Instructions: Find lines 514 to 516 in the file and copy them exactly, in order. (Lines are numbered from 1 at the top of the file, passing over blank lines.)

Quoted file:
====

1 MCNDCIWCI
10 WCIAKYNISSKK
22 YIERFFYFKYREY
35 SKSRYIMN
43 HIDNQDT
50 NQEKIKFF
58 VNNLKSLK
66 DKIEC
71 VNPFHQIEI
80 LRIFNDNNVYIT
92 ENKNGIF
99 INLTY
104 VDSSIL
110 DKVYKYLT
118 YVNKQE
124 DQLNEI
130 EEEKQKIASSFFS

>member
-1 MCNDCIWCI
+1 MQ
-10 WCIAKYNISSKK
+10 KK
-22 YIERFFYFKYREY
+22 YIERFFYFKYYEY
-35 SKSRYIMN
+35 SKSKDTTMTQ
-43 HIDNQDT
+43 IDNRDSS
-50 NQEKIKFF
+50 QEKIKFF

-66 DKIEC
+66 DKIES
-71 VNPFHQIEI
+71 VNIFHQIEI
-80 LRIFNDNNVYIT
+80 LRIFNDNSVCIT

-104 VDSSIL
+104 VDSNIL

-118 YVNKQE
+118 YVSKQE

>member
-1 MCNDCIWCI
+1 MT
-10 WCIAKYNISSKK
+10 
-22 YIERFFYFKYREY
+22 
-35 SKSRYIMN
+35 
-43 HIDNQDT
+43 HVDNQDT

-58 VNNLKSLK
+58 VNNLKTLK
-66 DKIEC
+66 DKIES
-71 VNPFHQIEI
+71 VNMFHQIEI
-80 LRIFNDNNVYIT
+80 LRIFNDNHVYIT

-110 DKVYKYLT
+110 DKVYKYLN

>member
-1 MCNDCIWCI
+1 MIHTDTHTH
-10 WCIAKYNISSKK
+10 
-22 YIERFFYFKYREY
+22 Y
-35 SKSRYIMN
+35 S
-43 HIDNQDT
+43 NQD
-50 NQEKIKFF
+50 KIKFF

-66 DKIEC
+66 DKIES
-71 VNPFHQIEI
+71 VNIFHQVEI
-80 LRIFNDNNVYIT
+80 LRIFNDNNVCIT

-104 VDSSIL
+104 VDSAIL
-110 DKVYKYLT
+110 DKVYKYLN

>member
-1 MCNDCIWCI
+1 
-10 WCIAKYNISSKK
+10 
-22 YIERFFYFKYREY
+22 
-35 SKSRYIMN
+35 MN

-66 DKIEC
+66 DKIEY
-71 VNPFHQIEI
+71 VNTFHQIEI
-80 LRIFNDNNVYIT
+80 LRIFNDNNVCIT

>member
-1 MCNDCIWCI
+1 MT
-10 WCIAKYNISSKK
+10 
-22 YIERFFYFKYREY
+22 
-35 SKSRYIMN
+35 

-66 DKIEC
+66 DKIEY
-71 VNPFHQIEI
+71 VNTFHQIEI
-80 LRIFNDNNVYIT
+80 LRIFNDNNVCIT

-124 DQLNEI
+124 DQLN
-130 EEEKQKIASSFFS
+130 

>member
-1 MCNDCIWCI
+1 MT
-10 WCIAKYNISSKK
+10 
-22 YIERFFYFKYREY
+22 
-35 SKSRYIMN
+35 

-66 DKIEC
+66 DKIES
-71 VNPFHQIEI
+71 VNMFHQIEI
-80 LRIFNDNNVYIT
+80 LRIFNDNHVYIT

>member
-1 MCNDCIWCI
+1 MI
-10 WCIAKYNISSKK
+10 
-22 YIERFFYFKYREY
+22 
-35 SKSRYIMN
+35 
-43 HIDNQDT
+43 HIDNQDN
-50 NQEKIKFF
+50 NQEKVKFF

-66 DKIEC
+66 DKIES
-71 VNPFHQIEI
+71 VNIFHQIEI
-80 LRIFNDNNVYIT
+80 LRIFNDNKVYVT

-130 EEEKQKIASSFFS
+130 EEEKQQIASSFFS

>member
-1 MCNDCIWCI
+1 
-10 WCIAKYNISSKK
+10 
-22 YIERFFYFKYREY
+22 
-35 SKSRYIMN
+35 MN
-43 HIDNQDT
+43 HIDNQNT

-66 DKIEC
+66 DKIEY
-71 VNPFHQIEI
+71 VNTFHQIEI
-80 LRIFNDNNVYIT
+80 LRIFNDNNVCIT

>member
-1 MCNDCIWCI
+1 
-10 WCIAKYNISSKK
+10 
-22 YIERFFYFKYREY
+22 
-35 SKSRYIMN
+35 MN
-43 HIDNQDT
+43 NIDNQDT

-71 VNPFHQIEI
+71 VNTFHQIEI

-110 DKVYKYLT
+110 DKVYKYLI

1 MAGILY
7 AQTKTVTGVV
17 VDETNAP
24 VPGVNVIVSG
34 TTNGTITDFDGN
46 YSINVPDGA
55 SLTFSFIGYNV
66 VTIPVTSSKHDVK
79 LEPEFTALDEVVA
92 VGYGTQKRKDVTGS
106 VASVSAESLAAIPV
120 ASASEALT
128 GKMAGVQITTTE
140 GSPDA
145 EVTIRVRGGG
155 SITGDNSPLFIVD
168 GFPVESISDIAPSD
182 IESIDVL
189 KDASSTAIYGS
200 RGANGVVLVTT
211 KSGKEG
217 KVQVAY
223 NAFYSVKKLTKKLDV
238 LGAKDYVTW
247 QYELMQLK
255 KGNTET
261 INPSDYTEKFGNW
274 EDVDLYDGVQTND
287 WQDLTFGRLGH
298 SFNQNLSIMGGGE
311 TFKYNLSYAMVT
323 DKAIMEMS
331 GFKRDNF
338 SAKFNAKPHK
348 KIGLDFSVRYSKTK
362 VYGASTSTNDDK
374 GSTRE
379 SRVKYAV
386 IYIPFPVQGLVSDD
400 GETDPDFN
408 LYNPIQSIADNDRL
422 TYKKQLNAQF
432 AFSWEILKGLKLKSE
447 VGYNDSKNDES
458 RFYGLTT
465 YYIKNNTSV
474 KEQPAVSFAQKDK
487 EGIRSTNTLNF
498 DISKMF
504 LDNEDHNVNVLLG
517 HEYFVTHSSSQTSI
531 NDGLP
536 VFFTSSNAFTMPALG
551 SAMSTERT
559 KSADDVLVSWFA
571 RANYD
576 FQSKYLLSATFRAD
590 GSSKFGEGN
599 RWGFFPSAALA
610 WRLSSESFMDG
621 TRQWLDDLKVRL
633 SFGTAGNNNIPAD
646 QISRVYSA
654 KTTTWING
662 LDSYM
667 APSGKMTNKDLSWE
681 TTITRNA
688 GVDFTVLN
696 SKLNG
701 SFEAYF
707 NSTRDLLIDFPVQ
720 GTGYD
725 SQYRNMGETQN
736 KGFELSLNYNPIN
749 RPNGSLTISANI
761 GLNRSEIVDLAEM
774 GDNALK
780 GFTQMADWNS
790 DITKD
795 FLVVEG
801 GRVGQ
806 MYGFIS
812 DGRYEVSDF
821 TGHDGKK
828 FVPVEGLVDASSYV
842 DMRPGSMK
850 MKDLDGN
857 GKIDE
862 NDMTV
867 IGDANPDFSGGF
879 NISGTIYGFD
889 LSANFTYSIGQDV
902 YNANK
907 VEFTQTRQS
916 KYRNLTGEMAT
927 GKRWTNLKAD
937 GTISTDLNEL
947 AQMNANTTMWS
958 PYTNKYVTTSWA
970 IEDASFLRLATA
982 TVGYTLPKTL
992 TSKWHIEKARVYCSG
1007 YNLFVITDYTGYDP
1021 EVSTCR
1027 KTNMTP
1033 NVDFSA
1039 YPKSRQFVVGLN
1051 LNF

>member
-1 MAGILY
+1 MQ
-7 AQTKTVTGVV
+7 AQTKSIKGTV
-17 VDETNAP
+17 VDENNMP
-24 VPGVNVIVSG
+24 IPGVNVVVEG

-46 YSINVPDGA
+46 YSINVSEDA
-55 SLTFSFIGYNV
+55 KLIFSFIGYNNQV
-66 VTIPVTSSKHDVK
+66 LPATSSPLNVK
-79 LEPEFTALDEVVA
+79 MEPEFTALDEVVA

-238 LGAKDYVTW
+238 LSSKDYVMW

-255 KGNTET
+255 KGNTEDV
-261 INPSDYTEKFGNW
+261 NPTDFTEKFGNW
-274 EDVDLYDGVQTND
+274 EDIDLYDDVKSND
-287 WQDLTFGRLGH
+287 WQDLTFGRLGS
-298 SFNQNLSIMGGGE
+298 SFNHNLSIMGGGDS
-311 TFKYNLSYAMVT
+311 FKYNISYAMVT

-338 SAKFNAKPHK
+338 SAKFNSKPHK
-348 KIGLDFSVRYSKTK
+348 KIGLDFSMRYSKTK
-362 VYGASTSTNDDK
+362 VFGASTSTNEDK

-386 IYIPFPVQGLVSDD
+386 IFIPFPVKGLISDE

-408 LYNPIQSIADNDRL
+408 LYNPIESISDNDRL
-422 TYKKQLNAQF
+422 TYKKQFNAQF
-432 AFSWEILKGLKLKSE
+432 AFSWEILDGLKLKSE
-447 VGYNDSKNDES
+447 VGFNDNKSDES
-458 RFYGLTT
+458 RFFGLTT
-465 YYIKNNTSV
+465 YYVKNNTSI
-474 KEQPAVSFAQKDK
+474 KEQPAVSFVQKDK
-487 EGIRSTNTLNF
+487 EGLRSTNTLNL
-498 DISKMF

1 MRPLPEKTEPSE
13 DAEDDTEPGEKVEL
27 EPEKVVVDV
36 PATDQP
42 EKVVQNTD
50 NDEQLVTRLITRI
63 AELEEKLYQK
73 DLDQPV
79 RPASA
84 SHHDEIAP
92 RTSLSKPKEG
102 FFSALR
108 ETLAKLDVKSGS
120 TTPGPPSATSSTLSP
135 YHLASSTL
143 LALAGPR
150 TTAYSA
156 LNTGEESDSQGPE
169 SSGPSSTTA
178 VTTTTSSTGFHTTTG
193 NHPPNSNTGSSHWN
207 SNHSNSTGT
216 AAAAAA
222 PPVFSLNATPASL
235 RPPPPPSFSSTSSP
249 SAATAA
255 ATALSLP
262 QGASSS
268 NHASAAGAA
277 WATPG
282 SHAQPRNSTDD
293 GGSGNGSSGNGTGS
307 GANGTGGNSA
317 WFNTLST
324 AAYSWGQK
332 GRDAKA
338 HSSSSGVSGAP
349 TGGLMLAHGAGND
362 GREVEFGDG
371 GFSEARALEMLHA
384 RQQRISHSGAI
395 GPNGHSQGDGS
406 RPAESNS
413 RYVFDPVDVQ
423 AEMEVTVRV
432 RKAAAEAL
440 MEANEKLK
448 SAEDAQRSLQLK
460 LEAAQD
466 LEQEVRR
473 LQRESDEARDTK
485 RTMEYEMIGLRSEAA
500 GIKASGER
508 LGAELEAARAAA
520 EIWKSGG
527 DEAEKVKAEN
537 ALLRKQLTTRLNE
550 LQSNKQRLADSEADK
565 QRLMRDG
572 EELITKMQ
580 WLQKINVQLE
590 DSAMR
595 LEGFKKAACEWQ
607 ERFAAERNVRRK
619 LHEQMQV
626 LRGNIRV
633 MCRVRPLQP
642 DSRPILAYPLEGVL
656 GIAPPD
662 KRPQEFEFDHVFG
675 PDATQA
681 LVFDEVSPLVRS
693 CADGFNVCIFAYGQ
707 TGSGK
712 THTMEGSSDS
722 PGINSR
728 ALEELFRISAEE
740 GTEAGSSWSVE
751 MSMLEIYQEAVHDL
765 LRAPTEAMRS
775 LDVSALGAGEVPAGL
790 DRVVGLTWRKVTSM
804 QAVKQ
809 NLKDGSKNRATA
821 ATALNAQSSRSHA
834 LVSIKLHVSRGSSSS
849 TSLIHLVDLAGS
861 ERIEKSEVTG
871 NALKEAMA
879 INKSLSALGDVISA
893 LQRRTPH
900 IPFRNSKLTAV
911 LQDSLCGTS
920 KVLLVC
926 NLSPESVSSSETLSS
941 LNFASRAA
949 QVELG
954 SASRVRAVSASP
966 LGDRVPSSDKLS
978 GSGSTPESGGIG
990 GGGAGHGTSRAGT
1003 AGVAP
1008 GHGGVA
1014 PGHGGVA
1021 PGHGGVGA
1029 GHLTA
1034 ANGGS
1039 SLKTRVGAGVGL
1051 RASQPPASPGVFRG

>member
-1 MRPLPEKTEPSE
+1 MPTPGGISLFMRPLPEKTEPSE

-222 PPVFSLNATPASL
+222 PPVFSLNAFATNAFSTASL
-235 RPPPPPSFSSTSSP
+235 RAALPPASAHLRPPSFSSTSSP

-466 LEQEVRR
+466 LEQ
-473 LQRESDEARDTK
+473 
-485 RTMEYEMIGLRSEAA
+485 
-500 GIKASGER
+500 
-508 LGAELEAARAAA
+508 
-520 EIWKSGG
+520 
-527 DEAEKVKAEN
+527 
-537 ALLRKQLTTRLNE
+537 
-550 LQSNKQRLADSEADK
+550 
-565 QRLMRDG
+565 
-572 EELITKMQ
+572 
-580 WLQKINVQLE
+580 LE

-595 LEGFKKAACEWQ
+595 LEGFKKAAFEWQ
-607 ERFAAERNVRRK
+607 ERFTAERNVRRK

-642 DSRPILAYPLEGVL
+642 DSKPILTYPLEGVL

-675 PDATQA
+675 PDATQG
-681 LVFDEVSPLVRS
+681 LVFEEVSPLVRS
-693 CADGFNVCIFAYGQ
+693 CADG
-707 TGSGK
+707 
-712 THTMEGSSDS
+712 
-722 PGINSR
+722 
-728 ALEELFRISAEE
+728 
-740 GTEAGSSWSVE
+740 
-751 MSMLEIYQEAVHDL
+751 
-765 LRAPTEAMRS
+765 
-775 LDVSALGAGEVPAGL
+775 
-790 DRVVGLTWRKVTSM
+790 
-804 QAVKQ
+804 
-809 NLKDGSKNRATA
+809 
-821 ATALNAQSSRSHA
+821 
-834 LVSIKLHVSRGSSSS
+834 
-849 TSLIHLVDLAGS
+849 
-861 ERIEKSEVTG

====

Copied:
+751 
-765 LRAPTEAMRS
+765 